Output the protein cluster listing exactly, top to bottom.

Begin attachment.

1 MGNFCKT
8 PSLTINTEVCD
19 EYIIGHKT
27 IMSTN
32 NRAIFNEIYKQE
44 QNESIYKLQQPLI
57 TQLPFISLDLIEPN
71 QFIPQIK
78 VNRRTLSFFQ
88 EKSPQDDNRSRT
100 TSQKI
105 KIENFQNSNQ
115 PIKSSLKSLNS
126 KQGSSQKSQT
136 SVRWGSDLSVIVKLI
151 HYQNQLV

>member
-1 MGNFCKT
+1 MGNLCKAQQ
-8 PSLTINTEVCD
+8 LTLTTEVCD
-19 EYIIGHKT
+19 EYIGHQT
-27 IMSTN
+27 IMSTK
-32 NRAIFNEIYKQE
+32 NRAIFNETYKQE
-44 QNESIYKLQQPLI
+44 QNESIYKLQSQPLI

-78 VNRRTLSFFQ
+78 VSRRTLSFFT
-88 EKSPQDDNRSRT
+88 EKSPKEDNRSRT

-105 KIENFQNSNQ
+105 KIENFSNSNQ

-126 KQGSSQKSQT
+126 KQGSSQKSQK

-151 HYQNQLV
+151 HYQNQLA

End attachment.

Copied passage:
1 MGNFCKT
8 PSLTINTEVCD
19 EYIIGHKT
27 IMSTN
32 NRAIFNEIYKQE
44 QNESIYKLQQPLI
57 TQLPFISLDLIEPN
71 QFIPQIK
78 VNRRTLSFFQ
88 EKSPQDDNRSRT
100 TSQKI
105 KIENFQNSNQ
115 PIKSSLKSLNS
126 KQGSSQKSQT
136 SVRWGSDLSVIVKLI
151 HYQNQLV

>member
-1 MGNFCKT
+1 MGNLCKAQQ
-8 PSLTINTEVCD
+8 LTLTTEVCD
-19 EYIIGHKT
+19 EYIGHQT
-27 IMSTN
+27 IMSTK
-32 NRAIFNEIYKQE
+32 NRAIFNETYKQE
-44 QNESIYKLQQPLI
+44 QNESIYKLQSQPLI

-78 VNRRTLSFFQ
+78 VSRRTLSFFT
-88 EKSPQDDNRSRT
+88 EKSPKEDNRSRT

-105 KIENFQNSNQ
+105 KIENFSNSNQ

-126 KQGSSQKSQT
+126 KQGSSQKSQK

-151 HYQNQLV
+151 HYQNQLA